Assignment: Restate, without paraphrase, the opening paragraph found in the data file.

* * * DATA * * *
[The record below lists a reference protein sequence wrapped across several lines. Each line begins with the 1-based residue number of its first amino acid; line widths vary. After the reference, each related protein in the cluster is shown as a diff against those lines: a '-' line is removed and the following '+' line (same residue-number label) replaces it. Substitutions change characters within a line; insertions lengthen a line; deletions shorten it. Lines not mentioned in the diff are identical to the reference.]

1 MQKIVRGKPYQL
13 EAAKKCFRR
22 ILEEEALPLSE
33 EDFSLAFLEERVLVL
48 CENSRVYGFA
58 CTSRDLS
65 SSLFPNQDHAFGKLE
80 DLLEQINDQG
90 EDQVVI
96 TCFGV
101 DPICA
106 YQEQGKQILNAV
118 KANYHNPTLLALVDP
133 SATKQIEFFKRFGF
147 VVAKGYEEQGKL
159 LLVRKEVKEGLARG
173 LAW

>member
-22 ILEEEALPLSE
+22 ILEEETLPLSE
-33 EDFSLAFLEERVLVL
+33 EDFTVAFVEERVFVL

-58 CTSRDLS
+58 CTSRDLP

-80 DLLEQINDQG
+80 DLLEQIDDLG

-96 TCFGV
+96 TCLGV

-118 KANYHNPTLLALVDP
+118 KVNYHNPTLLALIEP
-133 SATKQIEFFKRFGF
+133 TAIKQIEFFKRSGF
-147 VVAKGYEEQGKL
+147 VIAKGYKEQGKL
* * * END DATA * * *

[The record below lists a reference protein sequence wrapped across several lines. Each line begins with the 1-based residue number of its first amino acid; line widths vary. After the reference, each related protein in the cluster is shown as a diff against those lines: a '-' line is removed and the following '+' line (same residue-number label) replaces it. Substitutions change characters within a line; insertions lengthen a line; deletions shorten it. Lines not mentioned in the diff are identical to the reference.]